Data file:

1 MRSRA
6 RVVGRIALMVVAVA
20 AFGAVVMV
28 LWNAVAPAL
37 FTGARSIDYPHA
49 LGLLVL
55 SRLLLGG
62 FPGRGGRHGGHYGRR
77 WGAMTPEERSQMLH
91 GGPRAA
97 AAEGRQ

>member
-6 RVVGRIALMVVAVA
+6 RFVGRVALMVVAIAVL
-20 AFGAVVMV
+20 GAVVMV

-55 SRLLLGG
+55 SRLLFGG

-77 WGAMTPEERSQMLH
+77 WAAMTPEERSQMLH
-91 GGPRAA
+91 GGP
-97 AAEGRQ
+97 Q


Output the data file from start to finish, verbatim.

1 MRSRA
6 RVVGRIALMVVAVA
20 AFGAVVMV
28 LWNAVAPAL
37 FTGARSIDYPHA
49 LGLLVL
55 SRLLLGG
62 FPGRGGRHGGHYGRR
77 WGAMTPEERSQMLH
91 GGPRAA
97 AAEGRQ

>member
-6 RVVGRIALMVVAVA
+6 RFVGRVALMVVAIAVL
-20 AFGAVVMV
+20 GAVVMV

-55 SRLLLGG
+55 SRLLFGG

-77 WGAMTPEERSQMLH
+77 WAAMTPEERSQMLH
-91 GGPRAA
+91 GGP
-97 AAEGRQ
+97 Q